Sunday, December 22, 2019

The Importance Of The Conclusion Of Matthew 2

The end of Matthew 2 doesn't get as much attention as it should. I agree with D.A. Carson's view of what Matthew tells us about Nazareth:

"But the formula [citing scripture in Matthew 2:23] is unique in two respects: only here does Matthew use the plural 'prophets,' and only here does he omit the Greek equivalent of 'saying' and replace it with the conjunction hoti, which can introduce a direct quotation (NIV) but more probably should be rendered 'that,' making the quotation indirect: 'in order to fulfill what was said through the prophets, that he would be called a Nazarene' (cf. W. Barnes Tatum Jr., 'Matthew 2:23,' BT 27 [1976]: 135-37). This suggests that Matthew had no specific OT quotation in mind; indeed, these words are found nowhere in the OT….We may exclude those [interpretations of Matthew 2:23] that see some wordplay connection with an OT Hebrew word but have no obvious connection with Nazareth….Nazareth was a despised place (Jn 7:42, 52), even to other Galileans (cf. Jn 1:46). Here Jesus grew up, not as 'Jesus the Bethlehemite,' with its Davidic overtones, but as 'Jesus the Nazarene,' with all the opprobrium of the sneer. When Christians were referred to in Acts as the 'Nazarene sect' (24:5), the expression was meant to hurt. First-century Christian readers of Matthew, who had tasted their share of scorn, would have quickly caught Matthew's point. He is not saying that a particular OT prophet foretold that the Messiah would live in Nazareth; he is saying that the OT prophets foretold that the Messiah would be despised (cf. Pss. 22:6-8, 13; 69:8, 20-21; Isa 11:1; 49:7; 53:2-3, 8; Da 9:26). The theme is repeatedly picked up by Matthew (e.g., 8:20; 11:16-19; 15:7-8; see Turner). In other words Matthew gives us the substance of several OT passages, not a direct quotation (so also Ezr 9:10-12; cf. Str-B, 1:92-93)." (The Expositor's Bible Commentary, Revised Edition, Vol. 9: Matthew & Mark [Gran Rapids, Michigan: Zondervan, 2010], 124-25)

As W.D. Davies and Dale Allison note, "Moreover, given the belief in the significance of Bethlehem and in Jesus' birth there, the prominence of Nazareth in the gospel tradition would have been all the more puzzling. Mt 2.23 is, therefore, an attempt to come to grips with a difficult fact." (Matthew 1-7 [New York, New York: T&T Clark, 2010], 274) Even in later centuries, Tertullian refers to how Jewish opponents of Christianity called Christians "Nazarenes" (Against Marcion, 4:8), and Julian the Apostate derisively gave his anti-Christian work the title Against The Galileans in the fourth century. In our day, critics of Christianity still make much of Jesus' Galilean background, often emphasizing how he was known as Jesus of Nazareth, contrasting that with the expectation that the Messiah would come from Bethlehem.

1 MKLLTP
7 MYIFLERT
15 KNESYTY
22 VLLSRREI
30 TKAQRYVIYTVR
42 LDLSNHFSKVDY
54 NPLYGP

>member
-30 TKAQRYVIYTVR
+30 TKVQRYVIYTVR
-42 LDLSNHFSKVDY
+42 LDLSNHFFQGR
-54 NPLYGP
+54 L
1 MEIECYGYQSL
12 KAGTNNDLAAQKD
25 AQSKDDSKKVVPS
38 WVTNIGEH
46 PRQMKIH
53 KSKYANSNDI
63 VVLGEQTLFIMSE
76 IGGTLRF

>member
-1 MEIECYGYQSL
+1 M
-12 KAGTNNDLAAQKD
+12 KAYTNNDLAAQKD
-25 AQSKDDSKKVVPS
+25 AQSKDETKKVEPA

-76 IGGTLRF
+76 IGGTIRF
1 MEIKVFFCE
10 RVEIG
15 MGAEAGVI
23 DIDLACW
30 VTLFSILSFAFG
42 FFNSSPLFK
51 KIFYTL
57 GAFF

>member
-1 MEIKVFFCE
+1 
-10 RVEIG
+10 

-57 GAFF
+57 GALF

Furthermore, Jesus and his family don't just go to Nazareth briefly, but instead apparently live there for the rest of his childhood. Consider the contrast between that setting for Jesus' childhood and something like Moses being raised in the household of Pharaoh, Samuel being raised in a sanctuary setting with Eli, or John the Baptist going into the wilderness early in his life. So, Jesus not only lives in Nazareth, but even does so from an early age without living in the sort of setting that distinguished figures like Moses, Samuel, and John the Baptist.

Matthew 2:23 is significant for meeting the criterion of embarrassment in so many ways. It's also significant in that critics of the infancy narratives often claim that Jesus is being paralleled to Old Testament figures like Moses and Samuel and that Jesus is being portrayed as superior to John the Baptist. Yet, Matthew (in agreement with Luke) portrays Jesus' childhood as a largely ordinary one spent in his parents' home in a small, disreputable town.

And the parenthetical comment I just made is important. Luke agrees with Matthew on these issues. Those kinds of agreements are often overlooked or underestimated in discussions about how much Matthew and Luke agree concerning Jesus' childhood.

We should also notice how Matthew 2:23 reflects a larger pattern we see in the early Christian accounts of the childhood of Jesus. The characteristics of 2:23 that I've described above are also seen elsewhere. Think of the premarital timing of Mary's pregnancy, for instance. See the further examples I cited in an article I wrote on the magi account last year. And I discussed more examples in an article on Luke's material.

It's fitting for Matthew to conclude his account of Jesus' childhood with a passage like 2:23. Much of what he and other early Christian sources reported about the childhood of Jesus met with a lot of contempt because of characteristics like the ones discussed in this post. That doesn't sit well with the notion that they were writing fiction or erroneous history.